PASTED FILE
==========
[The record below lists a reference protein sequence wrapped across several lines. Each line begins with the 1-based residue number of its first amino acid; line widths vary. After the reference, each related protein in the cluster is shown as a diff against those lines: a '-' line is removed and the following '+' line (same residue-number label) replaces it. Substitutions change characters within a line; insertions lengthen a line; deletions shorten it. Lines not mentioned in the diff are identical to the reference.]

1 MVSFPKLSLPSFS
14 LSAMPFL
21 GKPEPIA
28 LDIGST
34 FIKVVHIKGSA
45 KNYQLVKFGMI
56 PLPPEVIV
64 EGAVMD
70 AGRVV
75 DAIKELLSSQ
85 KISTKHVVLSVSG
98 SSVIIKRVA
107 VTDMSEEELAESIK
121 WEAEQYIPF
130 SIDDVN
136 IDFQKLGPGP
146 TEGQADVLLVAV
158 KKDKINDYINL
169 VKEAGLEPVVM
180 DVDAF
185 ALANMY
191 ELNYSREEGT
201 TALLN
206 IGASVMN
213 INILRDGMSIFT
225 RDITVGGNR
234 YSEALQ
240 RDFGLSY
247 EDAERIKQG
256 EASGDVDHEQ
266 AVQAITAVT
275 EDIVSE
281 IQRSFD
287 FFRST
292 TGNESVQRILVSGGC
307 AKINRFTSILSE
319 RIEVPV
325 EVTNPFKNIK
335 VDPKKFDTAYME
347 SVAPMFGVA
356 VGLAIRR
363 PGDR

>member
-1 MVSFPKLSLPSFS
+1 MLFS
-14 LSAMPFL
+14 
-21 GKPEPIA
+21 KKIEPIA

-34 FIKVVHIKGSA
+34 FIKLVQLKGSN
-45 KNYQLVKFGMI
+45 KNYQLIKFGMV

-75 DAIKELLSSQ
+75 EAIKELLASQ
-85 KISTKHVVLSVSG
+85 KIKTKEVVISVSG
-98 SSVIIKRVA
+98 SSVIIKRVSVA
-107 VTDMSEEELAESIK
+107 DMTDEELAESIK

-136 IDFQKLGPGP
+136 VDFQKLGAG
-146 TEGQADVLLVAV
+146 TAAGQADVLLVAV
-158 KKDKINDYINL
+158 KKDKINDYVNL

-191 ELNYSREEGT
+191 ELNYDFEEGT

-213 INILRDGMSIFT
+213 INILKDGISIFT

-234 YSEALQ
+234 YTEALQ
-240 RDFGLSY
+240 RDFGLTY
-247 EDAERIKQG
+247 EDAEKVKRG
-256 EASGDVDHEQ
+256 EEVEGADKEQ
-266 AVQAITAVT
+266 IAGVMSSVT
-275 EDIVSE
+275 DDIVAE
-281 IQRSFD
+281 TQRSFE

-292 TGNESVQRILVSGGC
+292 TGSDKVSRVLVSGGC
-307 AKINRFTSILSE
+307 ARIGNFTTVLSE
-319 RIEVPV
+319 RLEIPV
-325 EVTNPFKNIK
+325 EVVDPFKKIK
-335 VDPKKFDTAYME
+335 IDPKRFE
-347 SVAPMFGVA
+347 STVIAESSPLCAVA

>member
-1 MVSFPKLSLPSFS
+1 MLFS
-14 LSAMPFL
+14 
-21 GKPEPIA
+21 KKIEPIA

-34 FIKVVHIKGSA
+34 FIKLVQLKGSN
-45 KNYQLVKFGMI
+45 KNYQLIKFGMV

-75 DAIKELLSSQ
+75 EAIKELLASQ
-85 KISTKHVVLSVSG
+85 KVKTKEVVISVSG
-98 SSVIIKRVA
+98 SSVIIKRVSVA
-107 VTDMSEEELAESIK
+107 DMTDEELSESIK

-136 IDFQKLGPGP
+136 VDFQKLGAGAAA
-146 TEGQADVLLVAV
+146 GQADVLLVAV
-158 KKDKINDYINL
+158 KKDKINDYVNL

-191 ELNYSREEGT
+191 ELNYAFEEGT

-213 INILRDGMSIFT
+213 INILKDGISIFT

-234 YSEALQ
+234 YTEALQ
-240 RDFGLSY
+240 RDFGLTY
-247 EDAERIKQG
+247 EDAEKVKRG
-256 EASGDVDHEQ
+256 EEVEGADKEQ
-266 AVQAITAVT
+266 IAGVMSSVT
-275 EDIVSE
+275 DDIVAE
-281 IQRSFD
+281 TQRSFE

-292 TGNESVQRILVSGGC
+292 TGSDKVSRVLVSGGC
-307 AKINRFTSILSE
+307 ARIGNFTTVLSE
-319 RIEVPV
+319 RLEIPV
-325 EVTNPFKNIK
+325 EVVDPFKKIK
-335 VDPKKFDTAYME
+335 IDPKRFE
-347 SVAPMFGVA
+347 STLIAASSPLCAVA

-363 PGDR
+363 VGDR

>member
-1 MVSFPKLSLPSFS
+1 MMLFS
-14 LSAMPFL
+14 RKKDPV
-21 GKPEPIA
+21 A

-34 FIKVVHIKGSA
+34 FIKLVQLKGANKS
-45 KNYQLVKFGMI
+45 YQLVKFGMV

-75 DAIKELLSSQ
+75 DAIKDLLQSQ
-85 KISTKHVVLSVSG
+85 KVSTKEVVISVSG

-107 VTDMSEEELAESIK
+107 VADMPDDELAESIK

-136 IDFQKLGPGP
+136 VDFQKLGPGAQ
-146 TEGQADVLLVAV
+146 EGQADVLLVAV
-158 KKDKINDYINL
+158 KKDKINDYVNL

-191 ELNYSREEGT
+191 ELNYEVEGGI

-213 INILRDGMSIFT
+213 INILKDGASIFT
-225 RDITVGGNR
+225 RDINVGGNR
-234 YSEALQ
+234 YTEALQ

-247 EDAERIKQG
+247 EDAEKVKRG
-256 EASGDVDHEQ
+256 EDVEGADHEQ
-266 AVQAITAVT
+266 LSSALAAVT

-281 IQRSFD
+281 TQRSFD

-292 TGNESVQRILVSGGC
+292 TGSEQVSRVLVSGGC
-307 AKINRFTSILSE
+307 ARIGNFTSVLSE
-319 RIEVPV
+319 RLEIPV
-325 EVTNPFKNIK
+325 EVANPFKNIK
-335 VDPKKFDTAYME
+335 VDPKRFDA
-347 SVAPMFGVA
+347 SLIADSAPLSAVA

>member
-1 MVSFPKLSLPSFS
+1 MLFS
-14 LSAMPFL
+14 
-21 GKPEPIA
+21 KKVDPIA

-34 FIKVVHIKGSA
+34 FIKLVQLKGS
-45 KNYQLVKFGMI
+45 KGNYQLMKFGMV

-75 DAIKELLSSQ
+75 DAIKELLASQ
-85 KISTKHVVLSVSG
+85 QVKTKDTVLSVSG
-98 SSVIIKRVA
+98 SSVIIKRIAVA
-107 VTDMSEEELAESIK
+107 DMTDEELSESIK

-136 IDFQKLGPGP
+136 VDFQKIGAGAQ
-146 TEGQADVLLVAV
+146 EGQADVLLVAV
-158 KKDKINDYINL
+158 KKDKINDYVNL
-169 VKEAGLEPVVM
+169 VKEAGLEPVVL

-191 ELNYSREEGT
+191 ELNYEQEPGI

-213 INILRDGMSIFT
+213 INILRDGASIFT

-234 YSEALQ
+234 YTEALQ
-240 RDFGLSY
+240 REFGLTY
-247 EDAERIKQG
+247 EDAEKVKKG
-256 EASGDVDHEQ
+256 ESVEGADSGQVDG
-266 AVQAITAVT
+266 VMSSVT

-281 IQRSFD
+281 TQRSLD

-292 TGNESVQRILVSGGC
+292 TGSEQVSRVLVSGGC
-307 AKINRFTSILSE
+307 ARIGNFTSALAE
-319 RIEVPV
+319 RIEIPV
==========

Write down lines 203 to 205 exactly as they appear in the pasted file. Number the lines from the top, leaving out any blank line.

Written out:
-335 VDPKKFDTAYME
+335 VDPKRFDA
-347 SVAPMFGVA